At first glance the rock seemed like any other. But when I turned it round, I could see that it was dripping with gold. Running through the rock’s veins, the gold shimmered in the light, whispering “Look at me, hold me, want me.” It was hard to pull myself away and pass it on to the others in our mining tour.
It’s this same lure that drew in prospectors from all over the world at the height of New Zealand’s gold rush in the 1860s. A few to find their fortunes, others to destitution or death, and many to eventually carve out a life from the related economy. Remnants of the gold rush can be found dotted around New Zealand’s North and South Islands, and we stumbled upon three nuggets as part of our New Zealand road trip: Goldfields Mining Centre, Karangahake and Arrowtown.
At Goldfields, some lucky prospectors managed to become millionaires overnight. Karangahake is a more industrialized gold mine settlement, whereas Arrowtown is a typical village that grew around prospecting. And together they told a fascinating tale.
Goldfields Mining Centre was only accessible via a guided tour, and we luckily arrived just in time for the last one. I was aptly the sole woman – the male to female ratio during the height of the gold rush was 100:3! In fact, most women were propositioned straight off the boat. Some widowed just as quickly.
Through working apparatus from the era, the guide demonstrated the two ways of striking it lucky during the gold rush: finding gold in the veins of hard quartz rock, or in the river bed. Getting to the gold trapped in hard rock required a blend of physics and chemistry. Tunnels were dug into the surrounding hills and the extracted rock was crushed using a stamper battery.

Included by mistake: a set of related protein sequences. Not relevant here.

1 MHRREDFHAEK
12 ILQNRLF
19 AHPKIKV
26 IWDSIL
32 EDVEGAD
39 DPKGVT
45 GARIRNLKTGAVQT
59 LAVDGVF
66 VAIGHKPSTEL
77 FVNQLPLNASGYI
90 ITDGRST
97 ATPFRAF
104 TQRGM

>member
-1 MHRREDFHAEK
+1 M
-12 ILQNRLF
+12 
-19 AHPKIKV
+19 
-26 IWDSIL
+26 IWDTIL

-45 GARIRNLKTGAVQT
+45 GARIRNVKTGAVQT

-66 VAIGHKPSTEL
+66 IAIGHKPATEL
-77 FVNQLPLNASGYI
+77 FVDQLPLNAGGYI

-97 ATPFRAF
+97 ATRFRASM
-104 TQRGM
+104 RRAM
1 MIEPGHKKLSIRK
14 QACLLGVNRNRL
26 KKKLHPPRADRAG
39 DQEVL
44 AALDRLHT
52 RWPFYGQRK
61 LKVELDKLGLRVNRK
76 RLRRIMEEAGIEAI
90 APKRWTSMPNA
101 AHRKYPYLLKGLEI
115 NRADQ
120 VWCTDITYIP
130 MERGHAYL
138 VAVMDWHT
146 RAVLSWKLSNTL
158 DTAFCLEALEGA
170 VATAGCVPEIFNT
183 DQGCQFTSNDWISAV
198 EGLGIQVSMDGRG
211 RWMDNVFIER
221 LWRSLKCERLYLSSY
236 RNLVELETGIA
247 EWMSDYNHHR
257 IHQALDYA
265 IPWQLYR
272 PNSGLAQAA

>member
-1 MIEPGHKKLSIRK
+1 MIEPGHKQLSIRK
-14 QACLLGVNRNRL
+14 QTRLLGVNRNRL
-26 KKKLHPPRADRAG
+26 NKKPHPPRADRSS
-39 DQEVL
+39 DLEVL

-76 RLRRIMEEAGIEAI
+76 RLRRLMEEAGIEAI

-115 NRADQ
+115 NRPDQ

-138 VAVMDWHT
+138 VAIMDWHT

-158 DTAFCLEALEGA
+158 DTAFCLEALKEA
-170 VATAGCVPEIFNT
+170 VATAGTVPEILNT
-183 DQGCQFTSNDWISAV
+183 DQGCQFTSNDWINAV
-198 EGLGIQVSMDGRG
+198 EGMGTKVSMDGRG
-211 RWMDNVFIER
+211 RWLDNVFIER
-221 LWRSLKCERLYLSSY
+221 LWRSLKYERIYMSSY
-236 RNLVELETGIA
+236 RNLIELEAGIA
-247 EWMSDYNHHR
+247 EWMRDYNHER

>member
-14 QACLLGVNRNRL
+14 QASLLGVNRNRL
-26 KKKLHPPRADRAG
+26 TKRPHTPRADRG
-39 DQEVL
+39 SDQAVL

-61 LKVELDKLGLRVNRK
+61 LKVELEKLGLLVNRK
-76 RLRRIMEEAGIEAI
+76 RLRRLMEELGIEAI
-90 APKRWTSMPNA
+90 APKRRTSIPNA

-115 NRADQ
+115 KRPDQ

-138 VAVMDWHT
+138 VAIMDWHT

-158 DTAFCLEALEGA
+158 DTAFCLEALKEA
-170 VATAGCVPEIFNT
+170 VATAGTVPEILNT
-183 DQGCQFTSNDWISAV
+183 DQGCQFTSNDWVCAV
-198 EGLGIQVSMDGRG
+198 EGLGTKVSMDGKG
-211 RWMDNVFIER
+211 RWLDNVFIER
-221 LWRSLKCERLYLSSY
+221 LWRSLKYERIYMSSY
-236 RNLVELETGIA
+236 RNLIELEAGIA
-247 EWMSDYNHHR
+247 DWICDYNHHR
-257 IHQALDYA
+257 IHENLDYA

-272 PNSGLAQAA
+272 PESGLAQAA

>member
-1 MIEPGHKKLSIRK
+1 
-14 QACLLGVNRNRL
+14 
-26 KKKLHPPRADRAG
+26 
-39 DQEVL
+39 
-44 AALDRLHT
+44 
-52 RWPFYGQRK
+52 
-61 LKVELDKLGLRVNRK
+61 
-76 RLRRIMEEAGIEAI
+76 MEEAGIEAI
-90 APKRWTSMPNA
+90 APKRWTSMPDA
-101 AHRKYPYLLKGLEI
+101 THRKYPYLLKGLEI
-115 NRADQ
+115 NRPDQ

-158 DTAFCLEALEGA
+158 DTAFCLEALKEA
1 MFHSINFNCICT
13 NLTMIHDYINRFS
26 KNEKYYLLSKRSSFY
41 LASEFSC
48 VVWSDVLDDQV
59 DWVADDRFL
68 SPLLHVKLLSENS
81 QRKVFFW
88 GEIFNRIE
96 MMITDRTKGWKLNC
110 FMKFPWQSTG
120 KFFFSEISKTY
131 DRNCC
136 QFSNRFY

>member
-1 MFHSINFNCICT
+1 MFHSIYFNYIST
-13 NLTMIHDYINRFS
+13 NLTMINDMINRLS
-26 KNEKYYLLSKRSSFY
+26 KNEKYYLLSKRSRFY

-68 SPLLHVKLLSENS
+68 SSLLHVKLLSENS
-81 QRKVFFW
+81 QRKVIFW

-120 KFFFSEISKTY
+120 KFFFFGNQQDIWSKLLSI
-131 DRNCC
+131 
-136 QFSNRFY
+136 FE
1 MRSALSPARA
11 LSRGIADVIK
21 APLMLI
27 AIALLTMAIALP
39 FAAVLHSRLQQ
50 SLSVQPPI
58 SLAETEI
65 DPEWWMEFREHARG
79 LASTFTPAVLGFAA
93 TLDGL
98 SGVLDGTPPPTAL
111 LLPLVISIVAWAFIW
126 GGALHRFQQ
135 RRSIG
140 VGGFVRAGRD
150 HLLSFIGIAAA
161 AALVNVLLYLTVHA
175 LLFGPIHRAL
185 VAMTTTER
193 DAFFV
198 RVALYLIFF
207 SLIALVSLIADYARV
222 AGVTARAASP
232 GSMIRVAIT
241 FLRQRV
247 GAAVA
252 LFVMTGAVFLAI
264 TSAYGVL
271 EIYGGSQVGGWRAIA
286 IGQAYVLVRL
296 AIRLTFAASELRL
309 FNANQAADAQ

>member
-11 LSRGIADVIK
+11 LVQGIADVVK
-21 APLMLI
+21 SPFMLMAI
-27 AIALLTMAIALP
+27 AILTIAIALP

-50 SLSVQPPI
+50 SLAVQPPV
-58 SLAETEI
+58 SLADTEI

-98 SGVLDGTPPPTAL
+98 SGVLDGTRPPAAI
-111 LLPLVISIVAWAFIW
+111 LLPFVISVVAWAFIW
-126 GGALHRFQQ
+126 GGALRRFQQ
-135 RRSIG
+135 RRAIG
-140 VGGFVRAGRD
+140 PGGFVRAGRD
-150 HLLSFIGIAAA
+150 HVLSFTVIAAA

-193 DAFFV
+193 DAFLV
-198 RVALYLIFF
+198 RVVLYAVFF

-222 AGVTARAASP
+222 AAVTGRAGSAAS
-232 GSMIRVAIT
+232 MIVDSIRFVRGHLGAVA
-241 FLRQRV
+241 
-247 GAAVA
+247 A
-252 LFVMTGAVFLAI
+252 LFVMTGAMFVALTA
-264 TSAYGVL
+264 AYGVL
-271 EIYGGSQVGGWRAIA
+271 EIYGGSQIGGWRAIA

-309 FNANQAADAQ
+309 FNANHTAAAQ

Alternatively, rocks were dislodged using a high pressure water pump.
Cyanide was then used to extract the gold out of the crushed pieces of rock. The basic chemistry behind this is that cyanide in a water solution draws the gold out from the rest of the rock, as this solution takes electrons from the gold atoms. This loss of electrons makes the solid gold dissolve in the water, leaving other rock components stuck behind.
Addition of zinc metal to the separated liquid then causes an inverse process. Gold takes electrons from the zinc, re-becoming a solid and depositing out of solution. The zinc dissolves in its place. Cyanide is famously poisonous so this isn’t a brilliantly environmentally friendly technique, but it’s still surprisingly found around the world today. Below is the apparatus used for this cyanide separation during New Zealand’s gold rush.
Finding gold in the riverbed instead was the much easier way to become a millionaire overnight. The rock was already broken down to silt by thousands of years of erosion, leaving loose pieces of gold that could just be panned out of the river. Though as stores dried up, other more labour intensive methods needed to be implemented, such as dredging.
Although the last full time miner left Goldfields a century later in 1969, gold does continue to be found at the spot and we were invited to try our own panning luck. Sadly, my dreams of being able to make a necklace similar to this one with my own findings weren’t to be.
But I did leave thankful that this isn’t my daily commute, as it used to be for the miners and their families accessing the site.